What a Trump Crackdown on Muslims Might Look Like
Donald Trump plans to appoint opponents of Islam, a religion practiced by roughly 1.6 billion people, to top positions in his administration. Both Stephen Bannon, whom Trump said he will make his chief White House strategist, and Lt. Gen. Michael Flynn, whom Trump said he will appoint as national security adviser, appear invested in a "clash of civilizations" narrative that demonizes Islam.
The implications go beyond foreign policy. According to an interview that Kansas Secretary of State Kris Kobach gave last week to Reuters, he's now advising the presidential transition team in Trump Tower. Specifically, Kobach told Reuters that he's promoting something like a Bush-era policy adopted after the Sept. 11, 2001, attacks: the National Security Entry-Exit Registration System, which registered Muslim visitors to the U.S.
Kobach worked on it when he was in the Bush Justice Department. The program required male visitors over the age of 16, from 24 Muslim-majority countries, including those on student, work or tourist visas, to register. To head off objections that the policy was singling out people based on religion, officials included North Korea as the 25th nation on the list. Thus, instead of being a "Muslim register," upon which American courts might cast a suspicious eye, it was technically geography based, targeting men from nations linked to terrorists.
In an e-mail, Yale Law School professor Muneer Ahmad said, "Several courts upheld that program in the face of constitutional challenges."
The system, which started in 2002, was abandoned in 2011. A 2012 report by a civil-rights group at Penn State's Dickinson School of Law stated: "More than 80,000 men underwent call-in registration and thousands were subjected to interrogations and detention, wasting taxpayer dollars through this counterproductive response to September 11th which has not resulted in a single known terrorism-related conviction."
During his campaign, Trump briefly proposed a database of U.S. Muslim citizens. He repeatedly asserted, without evidence, that American Muslims were aware of the terrorist plot that left 14 dead and 22 wounded in San Bernardino.
“They’re not turning over the people," Trump said, "and they know they are. If you look at San Bernardino as an example, San Bernardino, they had bombs all over the floor of their apartment. And everybody knew it, many people knew it. They didn’t turn the people over. They didn’t do it.”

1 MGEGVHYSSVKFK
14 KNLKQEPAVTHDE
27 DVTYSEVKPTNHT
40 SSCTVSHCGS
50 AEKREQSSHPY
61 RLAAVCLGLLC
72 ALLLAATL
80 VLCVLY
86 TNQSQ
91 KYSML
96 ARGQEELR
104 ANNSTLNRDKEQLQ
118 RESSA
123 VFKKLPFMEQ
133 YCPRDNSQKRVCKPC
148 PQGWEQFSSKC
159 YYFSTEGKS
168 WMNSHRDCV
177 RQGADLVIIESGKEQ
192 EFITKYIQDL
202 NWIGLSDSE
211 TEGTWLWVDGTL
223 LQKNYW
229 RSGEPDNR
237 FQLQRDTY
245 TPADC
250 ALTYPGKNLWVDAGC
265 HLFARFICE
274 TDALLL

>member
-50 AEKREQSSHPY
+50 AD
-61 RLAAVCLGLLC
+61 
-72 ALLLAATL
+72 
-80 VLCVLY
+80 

While the Obama and Bush administrations sought to delegitimize Islamophobia, Trump has aggressively stoked it. Will Trump and his team be content merely to reestablish a failed program from the Bush administration? Or will they push for aggressive action against Muslim-Americans as well as visitors?
Violating the constitutional rights of Muslim citizens wouldn't be easy. "I don't see a scenario where a court upholds registration imposed on American citizens," e-mailed David Martin, an international law professor at the University of Virginia and a former principal deputy general counsel at the Department of Homeland Security. "And I don't know of any statutory authority for selective citizen registration, as opposed to that for aliens."
However, Trump's authoritarian impulses, including his penchant for propaganda intended to isolate specific minority groups, suggest that fealty to constitutional rights is not a high priority. Safeguarding civil rights is not Kobach's thing, either. A relentless and longtime promoter of voter-fraud myths, he has a record that includes what the Kansas City Star called "ugly and unsubstantiated attacks."
American Muslims recognize the danger, but their population is small, little more than 3 million, and their vulnerability is great. If a candidate who won election despite going too far repeats that pattern in office, Muslims may become an early test case of how much Trumpism the nation's democratic shoulders will bear. As president, Trump will have power to shape events, not just comment on them.
It's worth noting that virtually anyone can claim to be a Muslim, including any of the Smiths, O'Connors, Rodriguezes and Cohens who would be appalled by the notion of a religious registry. While militant Islam is a public affair, theological Islam is private. There is no official bureaucracy to determine who has properly converted to the faith.
If Trump overreaches, civil libertarians from left, right and center will be tested. If they respond patriotically, and defend religious freedom and American pluralism, Trump's crusaders may discover more "Muslims" in the fabric of America than even their wildest, dampest fevers could predict.
This column does not necessarily reflect the opinion of the editorial board or Bloomberg LP and its owners.
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